What is Healthy Eating?

Having a Neutral View on Food

There is no such thing as good or bad food. Remember #allfoodsfit. Labeling foods as good or bad can actually lead to feelings of guilt when you eat a food that you consider to be “bad”. If you tell yourself, you can’t or shouldn’t have a particular food, it can lead to intense feelings of deprivation that build into uncontrollable cravings and often, bingeing. Therefore, having a neutral view of food can help to reduce likelihoods of negative thought/behavioral spirals that can lead to some negative feelings and experiences with eating. Remember that eating for overall well-being is flexible and individualized. By making peace with food and embracing an all-foods fit mentality, it can help you in the process of becoming a more intuitive and flexible eater.

Including a Variety of Food Groups

Getting in a variety of foods and food groups ensures that you are getting all the nutrients that you need! It is unnecessary to cut out whole food groups. Your body also has a lot of innate wisdom about what it needs. Listen to it and use your intuition to help guide your eating choices. You may be surprised to find that this gentle approach can help you achieve a more balanced way of eating.

Understanding that Food is More Than Just Nutrients

Food is so much more than just nutrients for our body. We eat for many reasons and many things affect how we eat, including hunger, satisfaction, pleasure, food availability, resources, and culture. Food is also about celebration and emotional expression at times. Emotional eating is part of the normal human experience. Give yourself permission to indulge in emotional eating from time to time and if you are concerned, then please make an appointment with a therapist and/or registered dietitian. See the “Resources” tab on this webpage for more information about how to access these services.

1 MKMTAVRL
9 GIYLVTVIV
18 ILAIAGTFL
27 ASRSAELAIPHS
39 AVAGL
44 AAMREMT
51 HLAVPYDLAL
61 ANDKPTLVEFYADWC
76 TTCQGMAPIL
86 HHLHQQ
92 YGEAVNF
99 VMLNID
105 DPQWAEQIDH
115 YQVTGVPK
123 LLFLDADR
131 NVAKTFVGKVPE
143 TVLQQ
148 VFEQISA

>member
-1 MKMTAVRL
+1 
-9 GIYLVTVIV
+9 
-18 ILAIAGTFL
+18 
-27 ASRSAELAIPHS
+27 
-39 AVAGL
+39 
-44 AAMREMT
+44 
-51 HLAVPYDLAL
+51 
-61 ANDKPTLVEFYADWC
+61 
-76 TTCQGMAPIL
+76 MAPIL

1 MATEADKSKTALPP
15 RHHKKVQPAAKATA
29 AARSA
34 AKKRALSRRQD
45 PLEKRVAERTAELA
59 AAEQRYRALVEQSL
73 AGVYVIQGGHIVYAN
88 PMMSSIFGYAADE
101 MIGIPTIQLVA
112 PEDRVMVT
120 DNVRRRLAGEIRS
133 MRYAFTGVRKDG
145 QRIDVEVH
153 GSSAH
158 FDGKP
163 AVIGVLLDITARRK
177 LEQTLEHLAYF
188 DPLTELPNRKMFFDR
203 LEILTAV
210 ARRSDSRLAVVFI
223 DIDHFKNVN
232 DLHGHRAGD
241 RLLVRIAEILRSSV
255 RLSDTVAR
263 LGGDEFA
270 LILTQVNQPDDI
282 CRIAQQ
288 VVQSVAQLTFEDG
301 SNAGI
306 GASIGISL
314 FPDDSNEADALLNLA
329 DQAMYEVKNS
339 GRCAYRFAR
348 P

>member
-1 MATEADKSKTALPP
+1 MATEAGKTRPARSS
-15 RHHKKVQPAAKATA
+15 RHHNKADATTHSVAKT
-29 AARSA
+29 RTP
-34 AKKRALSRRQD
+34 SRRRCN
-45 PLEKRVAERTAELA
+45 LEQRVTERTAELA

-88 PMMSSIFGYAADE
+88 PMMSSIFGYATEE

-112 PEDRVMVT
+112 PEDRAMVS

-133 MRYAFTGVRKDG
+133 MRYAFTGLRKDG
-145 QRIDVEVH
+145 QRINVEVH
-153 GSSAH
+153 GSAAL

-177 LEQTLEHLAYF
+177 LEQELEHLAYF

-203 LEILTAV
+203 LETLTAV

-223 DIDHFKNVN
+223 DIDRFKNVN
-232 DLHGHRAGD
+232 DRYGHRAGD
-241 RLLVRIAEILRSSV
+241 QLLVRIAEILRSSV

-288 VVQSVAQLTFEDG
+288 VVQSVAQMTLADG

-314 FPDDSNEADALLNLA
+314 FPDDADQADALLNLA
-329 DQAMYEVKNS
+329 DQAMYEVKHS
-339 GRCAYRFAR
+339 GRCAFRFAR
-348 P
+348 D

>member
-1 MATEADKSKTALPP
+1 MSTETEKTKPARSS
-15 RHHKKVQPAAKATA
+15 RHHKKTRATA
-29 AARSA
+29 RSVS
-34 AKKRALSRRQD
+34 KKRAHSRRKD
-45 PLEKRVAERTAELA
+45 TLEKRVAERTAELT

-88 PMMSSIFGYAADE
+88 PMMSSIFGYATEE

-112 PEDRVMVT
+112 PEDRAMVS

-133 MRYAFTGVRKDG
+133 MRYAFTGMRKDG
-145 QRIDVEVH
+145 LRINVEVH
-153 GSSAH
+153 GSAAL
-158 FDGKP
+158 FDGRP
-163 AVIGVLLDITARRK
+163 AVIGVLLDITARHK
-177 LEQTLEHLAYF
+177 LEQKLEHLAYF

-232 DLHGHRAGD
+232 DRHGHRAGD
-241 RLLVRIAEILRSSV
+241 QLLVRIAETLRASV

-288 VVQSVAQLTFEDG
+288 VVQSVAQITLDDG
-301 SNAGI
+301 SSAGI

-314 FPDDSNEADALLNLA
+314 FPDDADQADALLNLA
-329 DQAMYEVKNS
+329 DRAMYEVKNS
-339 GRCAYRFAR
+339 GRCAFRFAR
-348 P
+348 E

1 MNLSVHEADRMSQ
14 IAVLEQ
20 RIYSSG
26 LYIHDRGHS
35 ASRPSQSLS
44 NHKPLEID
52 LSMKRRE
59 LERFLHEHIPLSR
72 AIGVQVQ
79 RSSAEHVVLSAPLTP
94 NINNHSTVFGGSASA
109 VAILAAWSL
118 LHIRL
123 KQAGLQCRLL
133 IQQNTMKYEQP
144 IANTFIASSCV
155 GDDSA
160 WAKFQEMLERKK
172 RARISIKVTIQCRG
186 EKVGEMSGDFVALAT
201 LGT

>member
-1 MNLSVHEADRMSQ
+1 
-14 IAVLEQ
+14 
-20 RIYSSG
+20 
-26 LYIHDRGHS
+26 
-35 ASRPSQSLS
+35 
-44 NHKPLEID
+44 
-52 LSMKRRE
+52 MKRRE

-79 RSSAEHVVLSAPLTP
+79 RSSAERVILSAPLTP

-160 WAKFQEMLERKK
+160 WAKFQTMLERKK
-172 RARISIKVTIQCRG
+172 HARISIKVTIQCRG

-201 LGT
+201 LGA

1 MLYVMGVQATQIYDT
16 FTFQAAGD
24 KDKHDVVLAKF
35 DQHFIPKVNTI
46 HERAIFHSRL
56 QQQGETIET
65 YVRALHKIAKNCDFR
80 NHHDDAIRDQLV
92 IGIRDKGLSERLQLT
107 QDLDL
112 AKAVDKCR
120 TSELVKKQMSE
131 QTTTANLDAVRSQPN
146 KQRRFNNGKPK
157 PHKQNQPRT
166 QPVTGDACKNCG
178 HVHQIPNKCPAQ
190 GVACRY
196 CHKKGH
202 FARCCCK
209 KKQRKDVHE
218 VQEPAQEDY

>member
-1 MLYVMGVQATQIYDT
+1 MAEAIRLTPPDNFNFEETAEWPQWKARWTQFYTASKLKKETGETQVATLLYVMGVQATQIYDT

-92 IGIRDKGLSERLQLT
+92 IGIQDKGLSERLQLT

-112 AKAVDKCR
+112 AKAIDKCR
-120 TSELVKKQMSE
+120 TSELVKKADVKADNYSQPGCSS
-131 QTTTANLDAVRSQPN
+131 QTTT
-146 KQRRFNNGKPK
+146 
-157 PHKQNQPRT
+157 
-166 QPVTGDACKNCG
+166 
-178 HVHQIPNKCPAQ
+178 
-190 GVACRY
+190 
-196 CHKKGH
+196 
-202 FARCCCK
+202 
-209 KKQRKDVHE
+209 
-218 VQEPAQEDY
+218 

Do You Have a Challenging Relationship with Food?

Ask yourself these questions:

  • Do you feel obsessed with counting calories, your weight/shape, or having a "perfect" diet?
  • Are you constantly overwhelmed by thoughts of food?
  • Are you currently eliminating entire food groups because you believe they are "bad" for you (for example fruit, grains, dairy)?
  • Do you often ignore your body’s natural hunger cues (or feel as though you don’t notice hunger cues unless you are extremely hungry)?
  • Do you feel the need to compensate after eating (for example, exercising to burn a certain number of calories after eating or in order to “earn” food)?
  • Do you avoid social gatherings because you don't want to be tempted by food involved?

If you answered yes to any of these questions, you might benefit from more support from a registered dietitian and/or therapist to help you build a healthier relationship with food. Please see the “Resources” tab on this webpage for more information about how to access these services.

For more nutrition related resources, visit this webpage: